Another great page to visit it Spark FunThis page defines what an Arduino is and how it functions in great detail and clearly explains the capabilities of different styled boards. This was extremely useful in determining which board is most compatible with the size of my work and the power required.

From these pages I was able to determine that the Arduino Mega would be most suited to my work as it can power up to 48 servo motors. My first thought was to use the Arduino Leonardo but its maximum capability was 12 servo motors and my work requires 16. A great introduction into the Arduino Mega can be found on Arduino.


I spent a lot of consultation time with my tutors, ascertaining the best approach to this project. They gave me direction in terms of:

  • The architectural design: such as having slots in the grid pieces so they could just slot together in construction
  • The most appropriate materials to use: 10mm MDF was be strong enough to hold everything together but also easy to drill into without causing splits in the wood unlike my original thought of ply wood

I also conversed with my peers and this helped develop my aesthetic decisions such as having the mirrored tiles flip randomly randomly rather than in linear lines as it creates more intrigue.


This research period was a laborious time as I knew nothing logistically about how it would work. I only had visions of how I wanted the finished product to be like and so I literally started from ground zero.

Conception: How to create Interactive Art with an Arduino.

This is a documentation of my completion of an interactive art piece which is based around a motion sensor powered by an Arduino. My aims for this public documentation is to bridge the gap between the intrigue and intimidation around foreign subjects such as electronics and show that Arduinos are not as daunting as they seem. To make basic capabilities function in an Arduino, it only requires simple coding which can be done by students, artists and literally anyone. It only takes a little bit of time to create something which is fun to complete and will surpass your own expectations of yourself. Hopefully this sparks interest around electronics and also creates action whereby people chose to take on their own projects!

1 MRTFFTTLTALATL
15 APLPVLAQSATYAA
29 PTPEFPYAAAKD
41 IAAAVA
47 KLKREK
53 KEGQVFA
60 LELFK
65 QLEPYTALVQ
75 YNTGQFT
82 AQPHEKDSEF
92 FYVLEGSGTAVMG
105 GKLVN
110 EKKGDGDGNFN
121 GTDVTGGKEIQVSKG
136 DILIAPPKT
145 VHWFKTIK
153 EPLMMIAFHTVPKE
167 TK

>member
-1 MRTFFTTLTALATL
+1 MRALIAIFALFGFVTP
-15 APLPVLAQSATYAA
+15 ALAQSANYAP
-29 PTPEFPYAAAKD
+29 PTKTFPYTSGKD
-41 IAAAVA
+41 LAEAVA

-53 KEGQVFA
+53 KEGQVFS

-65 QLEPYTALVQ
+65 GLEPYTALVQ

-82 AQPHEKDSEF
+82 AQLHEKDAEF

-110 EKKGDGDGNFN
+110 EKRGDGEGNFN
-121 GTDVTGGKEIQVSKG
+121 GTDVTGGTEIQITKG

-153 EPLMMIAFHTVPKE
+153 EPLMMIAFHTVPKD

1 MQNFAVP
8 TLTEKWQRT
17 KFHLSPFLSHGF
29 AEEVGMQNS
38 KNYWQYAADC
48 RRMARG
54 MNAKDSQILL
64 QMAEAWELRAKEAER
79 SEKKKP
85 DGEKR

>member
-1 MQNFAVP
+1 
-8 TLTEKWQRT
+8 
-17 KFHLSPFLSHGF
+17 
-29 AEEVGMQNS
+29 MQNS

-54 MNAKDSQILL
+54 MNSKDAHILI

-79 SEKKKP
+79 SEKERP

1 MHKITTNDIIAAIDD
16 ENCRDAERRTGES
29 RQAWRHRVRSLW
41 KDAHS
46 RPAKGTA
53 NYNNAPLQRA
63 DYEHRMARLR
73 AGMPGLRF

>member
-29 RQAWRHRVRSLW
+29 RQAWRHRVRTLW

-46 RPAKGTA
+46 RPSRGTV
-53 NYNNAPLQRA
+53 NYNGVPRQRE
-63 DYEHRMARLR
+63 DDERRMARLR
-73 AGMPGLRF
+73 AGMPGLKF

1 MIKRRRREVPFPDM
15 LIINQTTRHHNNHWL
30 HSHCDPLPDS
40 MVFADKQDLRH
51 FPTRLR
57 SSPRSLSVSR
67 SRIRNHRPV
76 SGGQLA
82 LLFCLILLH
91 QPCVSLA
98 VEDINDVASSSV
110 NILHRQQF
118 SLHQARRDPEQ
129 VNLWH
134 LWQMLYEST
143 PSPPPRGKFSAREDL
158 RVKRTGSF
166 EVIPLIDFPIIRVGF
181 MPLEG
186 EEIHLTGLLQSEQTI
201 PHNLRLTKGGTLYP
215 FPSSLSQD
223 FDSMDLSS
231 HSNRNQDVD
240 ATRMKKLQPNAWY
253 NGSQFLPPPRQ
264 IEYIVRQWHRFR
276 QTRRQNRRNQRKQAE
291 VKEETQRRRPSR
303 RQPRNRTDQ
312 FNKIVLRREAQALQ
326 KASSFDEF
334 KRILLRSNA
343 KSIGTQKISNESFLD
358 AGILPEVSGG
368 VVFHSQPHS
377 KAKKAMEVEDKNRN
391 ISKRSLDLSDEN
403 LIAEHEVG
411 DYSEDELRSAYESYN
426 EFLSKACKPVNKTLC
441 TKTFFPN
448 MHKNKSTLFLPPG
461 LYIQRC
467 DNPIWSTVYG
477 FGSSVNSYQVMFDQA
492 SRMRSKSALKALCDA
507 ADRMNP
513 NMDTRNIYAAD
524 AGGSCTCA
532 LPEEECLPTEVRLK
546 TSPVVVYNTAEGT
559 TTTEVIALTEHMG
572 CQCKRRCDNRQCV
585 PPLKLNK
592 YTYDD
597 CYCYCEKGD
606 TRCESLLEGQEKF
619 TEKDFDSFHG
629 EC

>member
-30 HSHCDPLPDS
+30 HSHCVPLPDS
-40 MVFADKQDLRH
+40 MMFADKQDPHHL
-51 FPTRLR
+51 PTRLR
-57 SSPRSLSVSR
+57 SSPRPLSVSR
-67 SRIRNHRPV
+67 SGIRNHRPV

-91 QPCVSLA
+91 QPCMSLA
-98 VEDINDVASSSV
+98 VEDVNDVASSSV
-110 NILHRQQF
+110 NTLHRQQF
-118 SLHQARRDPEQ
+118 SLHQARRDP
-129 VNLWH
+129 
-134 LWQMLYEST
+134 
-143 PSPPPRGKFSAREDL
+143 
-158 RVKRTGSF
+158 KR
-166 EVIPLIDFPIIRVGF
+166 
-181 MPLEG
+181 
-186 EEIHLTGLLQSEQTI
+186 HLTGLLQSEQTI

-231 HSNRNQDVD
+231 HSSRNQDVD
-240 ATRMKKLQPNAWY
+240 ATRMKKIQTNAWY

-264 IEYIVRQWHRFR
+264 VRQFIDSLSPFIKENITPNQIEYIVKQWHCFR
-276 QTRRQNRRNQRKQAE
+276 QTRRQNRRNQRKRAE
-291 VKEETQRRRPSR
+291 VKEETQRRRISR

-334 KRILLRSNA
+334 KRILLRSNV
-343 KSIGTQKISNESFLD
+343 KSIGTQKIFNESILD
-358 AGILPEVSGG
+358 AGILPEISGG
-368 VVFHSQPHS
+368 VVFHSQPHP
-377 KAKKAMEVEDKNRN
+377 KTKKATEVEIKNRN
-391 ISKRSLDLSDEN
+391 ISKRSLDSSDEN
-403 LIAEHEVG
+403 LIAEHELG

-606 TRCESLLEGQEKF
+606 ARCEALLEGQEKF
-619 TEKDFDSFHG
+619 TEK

Daniel Rozin is a contemporary artist renowned for his interactive pieces which closely resemble a mirror and the actions of a mirror. Upon viewing ‘Pom Pom Mirror’ scrolling through my tumblr feed, I was immediately drawn to it, the concept and its execution. I thought it was extremely fascinating and intricate and I was left wanting to know more! What were the materials? How did it work?

P1 P2

The art gods were on my side as I found this work just as the topic of Arduino was the theme of one of my university classes and I soon realised that the two were very much so linked. Upon further research, it turns out that this particular work of Rozin’s consists of over 900 individual motors and the movements of the pom poms passing through each other was far too advanced for my limited mechanical knowledge. Despite this, I still wanted to pursue creating a replica of Rozin’s concept of reflection as a reaction but through the use of tiles which were mirrored on one side and black on the other and would flip 180 degrees according to a distance sensor detecting movement’s close by.

After talking with a university tutor, I was informed that the entire cost of material would be over $500 and would also be a very time consuming and laborious task so I soon discarded the idea. Still wanting to work with motion-sensored reactive mirrored tiles, I considered the idea of lines or geometric structures to create a mirror. I then decided on the simple grid layout as it would replicate a real standard shaped mirror and would be most effective in creating wonderment as it is the most life like.

I had many questions regarding the functionality of it:

  • What kind of motors were needed to make the tiles move?
  • What range of motion did they possess?
  • Were these movements able to perform in the desired way?
  • How many motors were needed?
  • Would the size of the tiles would be influenced by the motion of the motors?